(Original Photo By: Igor Snitkin)

Words By: Kelly Boyle

There is a difference between wanting something and the willingness to do what it takes to get it. It is a difference that we sometimes oversee or forget, as most childhood dreams tend to fall by the wayside and our ambitions toward them fizzle out as we get older, never quite getting around to putting ourselves to the test of achieving them.

For producer/DJ Juicy M, however, there was almost no difference at all, as she gladly accepted every challenge placed at her feet and rose to the occasion time and time again.

From a very young age, she always found herself searching for the next challenge, whether it was performances for family members, school plays, or her first gig as a DJ. As the stages got bigger and the stakes became higher, it only made her more excited. Although, she hadn’t quite thought of music as a career until her first club residency.

“I didn’t really think about the career in the global sense my first year as a resident DJ at the local club. But then we had a guest DJ, Gan-G from Germany and he stayed and listened to my set. Then after he came to me and said that I’m the best female DJ he had ever seen and he must bring me to Germany for a show. That was the moment when I first realized that I can be the best not only in my town, but in the world as well.”

This moment, having sparked the beginning of Juicy M’s journey, was a major shift in her life, offering a light at the end of the tunnel after growing up with a rather turbulent childhood.

“My childhood was great and bright, but unfortunately short. It ended at seven when my father started to drink. Until I was 11, I had to hide under the bed or in the attic of our house almost every night. When I got older I found out that my country isn’t that great and I need special approval to enter almost every other country in the world. People assumed…”that girl from the Ukraine entering a European country without a husband ‘must be a prostitute.’ Everyone knows what racism is, but nobody knows what is National Origin Discrimination. Believe me, it is a real thing and it is just as bad as racism and sexism. Sometimes it’s even worse because you look normal and everything’s fine until they see your passport and then are like ‘Oh, you’re from the Ukraine.. I’m sorry, that might be a problem..’ Do you know how many times I heard that?”

At the age of 11, Juicy and her mother ran away from her childhood home in hopes of escaping her abusive and alcoholic father. They fled their small village en route towards the capital, Kiev, by hitchhiking with little to no food and nowhere to sleep.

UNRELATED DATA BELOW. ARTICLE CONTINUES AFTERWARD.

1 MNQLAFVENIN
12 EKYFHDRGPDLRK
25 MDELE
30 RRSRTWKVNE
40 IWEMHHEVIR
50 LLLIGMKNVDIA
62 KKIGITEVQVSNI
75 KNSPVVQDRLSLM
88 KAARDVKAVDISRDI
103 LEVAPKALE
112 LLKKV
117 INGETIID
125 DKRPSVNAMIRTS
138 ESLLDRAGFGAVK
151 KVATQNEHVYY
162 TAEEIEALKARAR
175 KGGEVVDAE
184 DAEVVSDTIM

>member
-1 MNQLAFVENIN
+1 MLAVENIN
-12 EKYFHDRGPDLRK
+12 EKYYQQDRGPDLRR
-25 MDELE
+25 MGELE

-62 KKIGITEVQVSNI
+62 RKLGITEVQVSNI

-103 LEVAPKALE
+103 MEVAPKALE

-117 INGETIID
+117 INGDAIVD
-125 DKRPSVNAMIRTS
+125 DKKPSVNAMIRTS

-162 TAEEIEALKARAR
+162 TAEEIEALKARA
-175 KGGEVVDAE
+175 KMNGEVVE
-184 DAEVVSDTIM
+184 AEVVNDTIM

“These were the darkest days of my life and I still don’t quite understand how we made it. I guess the only advice I would give to myself is, ‘Stay strong little girl, everything is gonna be better than you ever dreamed!’”

All of these harrowing experiences Juicy M had throughout her early life resulted in a drive and determination that has set her apart from the rest of the crowd. The extra mile that artists and musicians are sometimes fearful of traveling, Juicy M sees them as merely a step and jumps at the opportunity— always looking to improve.

“My biggest music-related struggle was in 2013 when I uploaded my first four CDJ videos and became much more famous. I had been DJing for six years already, but I suddenly realized that being a good DJ means almost nothing. You really have to be an artist, you need to produce and sell your music and only that will bring you to the main stages. This understanding that everyone knows you, yet you’re still no one and have to start from scratch is difficult.”

With all of the struggle that comes along with an artistic career and the mental pressure we tend to put ourselves under in our efforts to forge our own path, there are still those redeeming moments that make it all worthwhile.

“I will never forget my first soldout shows in the UK in 2013 when I first saw huge lines of people trying to get to the venue just to see me perform. I still remember their screams when I got out of the car. This is what keeps me going.”

That very same feeling of genuine love and acceptance is exactly what Juicy M tries to perpetuate in the rest of the music industry as well when it comes to interacting with other artists and figures.

“I always admire how the tech industry is getting so big because it’s based on the principle of sharing knowledge. And I strongly believe this is something that is lacking in the music industry. In fact, we have kind of the opposite…just a bunch of jerks flying private jets and will not talk or just say hi to you because you’re not on their level. It can be a very unfriendly environment. My way of contributing is just not being like them. When I choose music for my podcast I never look at who the artist or label is, I care about the recording itself and if I like it or not.”

We could all certainly take a note from Juicy M’s philosophy and build each other up, rather than asking for their resume first. If we all did that, who knows how much more wonderful music we’d hear.